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Looking Eastward to Look Inward

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Born in London and raised in Texas, Geraldine Dang felt she had few connections to her Asian heritage. An offer to study abroad in Japan and later intern abroad in Singapore presented an opportunity to explore this side of herself – all while broadening her global Deaf community.

View this article as it appears in the AWAY Journal (PDF)

If food plays a valuable role in our ability to appreciate and connect with our cultural heritage, it’s no surprise that traveling to one of the top food capitals of the world would usher Geraldine Dang along her delicious path to self-discovery, eating her way through Singapore’s world-class restaurants with friends and joining co-workers for lunch at one of the city’s vast hubs of stalls hawking aromatic noodles and savory skewered snacks.

Asian cuisine had always been Geraldine’s closest connection to her heritage. “When I was young, I lacked much connection to my Asian culture, pride and identity. I only got intrigued by Asian food.”

Growing up in Texas with Vietnamese parents who immigrated from England, Geraldine and her family lived in a community with very few other Asian residents. Although her parents both speak Vietnamese, her family made a decision not to teach Geraldine Vietnamese, wanting her to focus on a strong English and sign language base, which they believed would set her up for success in college.

Luggage Tag: Traveler Facts

Name: Geraldine Dang
Home Institution: Rochester Institute of Technology – National Technical Institute for the Deaf
Major: 3D Digital Design
Programs: RIT Global; Gilman Scholarship Program
Destination: Tokyo, Japan; Singapore
Intersections: Deaf, Born in England, Raised in Texas, Signer of ASL & PSE, British/Asian-American, Woman, Designer, Foodie, World Traveler, She/her/hers

Geraldine is Deaf but did not grow up with ASL. As a kid in school, she was taught to use a form of sign language designed to follow the structure of spoken English. This is distinct from American Sign Language, which has its own unique grammar structure and is widely used among members of the Deaf community. As the only deaf person in a hearing family, Geraldine taught her younger sister to sign, and her parents learned a bit as well, but by and large, Geraldine had just as many connections to the Deaf community as she did to an Asian community (which is to say, none whatsoever).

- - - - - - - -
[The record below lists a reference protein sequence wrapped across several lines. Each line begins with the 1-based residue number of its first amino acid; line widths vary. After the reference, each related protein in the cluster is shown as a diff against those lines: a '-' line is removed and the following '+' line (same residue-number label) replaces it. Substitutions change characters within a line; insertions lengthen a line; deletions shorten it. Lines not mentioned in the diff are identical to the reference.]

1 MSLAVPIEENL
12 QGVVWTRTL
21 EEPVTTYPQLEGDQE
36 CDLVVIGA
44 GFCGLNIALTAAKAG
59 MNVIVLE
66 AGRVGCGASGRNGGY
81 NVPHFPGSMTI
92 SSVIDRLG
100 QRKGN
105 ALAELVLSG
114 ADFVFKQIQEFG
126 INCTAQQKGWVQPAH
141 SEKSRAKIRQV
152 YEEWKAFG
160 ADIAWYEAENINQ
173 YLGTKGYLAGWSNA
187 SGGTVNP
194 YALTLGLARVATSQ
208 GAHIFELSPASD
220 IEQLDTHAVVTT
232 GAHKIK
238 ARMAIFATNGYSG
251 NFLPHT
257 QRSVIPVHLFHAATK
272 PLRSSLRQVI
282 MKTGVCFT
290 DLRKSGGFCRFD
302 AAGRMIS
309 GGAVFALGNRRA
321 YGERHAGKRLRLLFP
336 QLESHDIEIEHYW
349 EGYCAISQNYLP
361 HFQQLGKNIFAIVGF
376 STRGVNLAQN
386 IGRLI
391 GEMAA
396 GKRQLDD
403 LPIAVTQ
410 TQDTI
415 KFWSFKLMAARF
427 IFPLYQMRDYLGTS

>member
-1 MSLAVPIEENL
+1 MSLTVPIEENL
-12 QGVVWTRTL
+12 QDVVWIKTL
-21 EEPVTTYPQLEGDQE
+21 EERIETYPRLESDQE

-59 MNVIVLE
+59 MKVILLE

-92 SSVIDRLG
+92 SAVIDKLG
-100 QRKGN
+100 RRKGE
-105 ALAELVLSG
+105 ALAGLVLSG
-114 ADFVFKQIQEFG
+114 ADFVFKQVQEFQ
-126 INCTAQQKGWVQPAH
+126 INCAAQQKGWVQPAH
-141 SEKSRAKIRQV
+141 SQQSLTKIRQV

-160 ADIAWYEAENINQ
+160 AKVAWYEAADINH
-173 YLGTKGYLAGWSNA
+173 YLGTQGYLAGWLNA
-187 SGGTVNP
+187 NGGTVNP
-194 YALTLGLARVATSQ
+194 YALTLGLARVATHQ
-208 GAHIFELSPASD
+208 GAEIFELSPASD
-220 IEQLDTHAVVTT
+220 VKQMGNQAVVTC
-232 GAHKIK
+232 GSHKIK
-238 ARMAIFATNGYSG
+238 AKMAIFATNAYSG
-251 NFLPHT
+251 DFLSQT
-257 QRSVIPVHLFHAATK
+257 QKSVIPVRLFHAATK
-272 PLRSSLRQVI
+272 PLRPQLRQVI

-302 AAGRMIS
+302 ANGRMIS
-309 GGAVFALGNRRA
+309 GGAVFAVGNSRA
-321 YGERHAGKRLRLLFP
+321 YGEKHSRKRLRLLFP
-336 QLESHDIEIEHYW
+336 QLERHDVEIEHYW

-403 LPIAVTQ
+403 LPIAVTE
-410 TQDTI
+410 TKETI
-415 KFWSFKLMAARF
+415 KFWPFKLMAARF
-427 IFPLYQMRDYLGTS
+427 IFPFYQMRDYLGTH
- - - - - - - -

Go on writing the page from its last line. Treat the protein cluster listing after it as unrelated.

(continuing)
That all changed when she arrived at Rochester Institute of Technology (RIT) in New York. With RIT’s diverse student body, Geraldine met students with origins or ancestry from Cambodia, Vietnam, and other countries throughout Asia. Geraldine found in RIT’s National Technical Institute for the Deaf a gateway to explore her Deaf identity as well, and for the first time, she began to learn ASL. “When I sign, it’s like my hands start speaking.”

It wasn’t long before Geraldine found ways to explore both of these identities together. She joined RIT’s Asian Deaf Club and jumped at the chance to participate in RIT’s Deaf-led study abroad program in Japan designed for Deaf students, signing hearing students, sign language interpreters, and faculty.

“I really wanted more to understand who I was. I thought going abroad would help me do that.” See more:

Geraldine remembers the shock of arriving at the airport in Japan. “I was so excited to finally be there. Looking around the airport, it was the first time I’d ever seen so many Asian people all in one place. I was not used to it! It finally hit me that there is a whole country full of people who look like me, and it took me a few days to adjust to that realization.”

“Looking the part” was a double-edged sword for Geraldine. Despite the exhilaration of this new experience, she felt some disappointment that perhaps she blended in too well to her Japanese hosts, who were more curious and excited to meet other members of the diverse group of Americans, which included Asian, Black, Latino, White and LGBT travelers. “There was a lot of interest towards the other students, which I understand, but they didn’t really see me as something ‘new.’ They saw me as the same as them.”

Despite this, Geraldine kept an open mind and embraced as much as she could. She began taking in what she was seeing and made new friends, ate their food, traveled on their transportation, and saw people use Japanese Sign Language. “Japan really opened up my world,” says Geraldine, whose group relished opportunities to meet Japan’s Deaf community, including students, professionals, and even Geraldine’s longtime pen pal!

“When we were finally able to meet in person, it was so powerful. The Deaf Japanese welcomed the Americans with open arms, and it felt like we had an amazing sense of community. It made me want to learn more and travel throughout Asia further.”

She’d later have her chance during her search for an internship placement. It hadn’t initially occurred to Geraldine to intern abroad. “I was actually looking for an internship in the United States, but it was hard to find one. To my surprise, my family suggested I go work in Singapore! I thought, ‘why not try?'”

In traveling to Singapore, Geraldine would be following in the footsteps of her paternal grandfather, who worked as a diplomat and traveled to several countries throughout his career. “When my parents told me that he had been to Singapore, I had no idea! I asked them to share some stories and pictures with me about what he had seen, where he had been, so that I could experience what he had.”

Geraldine applied for and received a U.S. Department of State-sponsored Benjamin A.Gilman International scholarship to fund her internship abroad for a full summer. She knew it would be challenging to travel alone to work in another country she didn’t know much about, but she resolved to do as much traveling while abroad. “I used to travel with my family and friends for many years. Stepping out of my comfort zone was the biggest challenge for me, but it’s where I thrived!”